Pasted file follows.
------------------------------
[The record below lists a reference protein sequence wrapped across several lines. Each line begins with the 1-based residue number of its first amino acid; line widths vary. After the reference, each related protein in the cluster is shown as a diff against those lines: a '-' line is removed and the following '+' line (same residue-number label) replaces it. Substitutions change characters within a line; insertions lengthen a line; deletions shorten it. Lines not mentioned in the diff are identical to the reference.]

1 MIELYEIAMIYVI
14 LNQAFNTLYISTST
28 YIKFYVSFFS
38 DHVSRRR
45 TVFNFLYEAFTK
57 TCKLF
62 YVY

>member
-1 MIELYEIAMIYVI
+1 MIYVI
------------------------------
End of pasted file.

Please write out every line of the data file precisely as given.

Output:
[The record below lists a reference protein sequence wrapped across several lines. Each line begins with the 1-based residue number of its first amino acid; line widths vary. After the reference, each related protein in the cluster is shown as a diff against those lines: a '-' line is removed and the following '+' line (same residue-number label) replaces it. Substitutions change characters within a line; insertions lengthen a line; deletions shorten it. Lines not mentioned in the diff are identical to the reference.]

1 MIELYEIAMIYVI
14 LNQAFNTLYISTST
28 YIKFYVSFFS
38 DHVSRRR
45 TVFNFLYEAFTK
57 TCKLF
62 YVY

>member
-1 MIELYEIAMIYVI
+1 MIYVI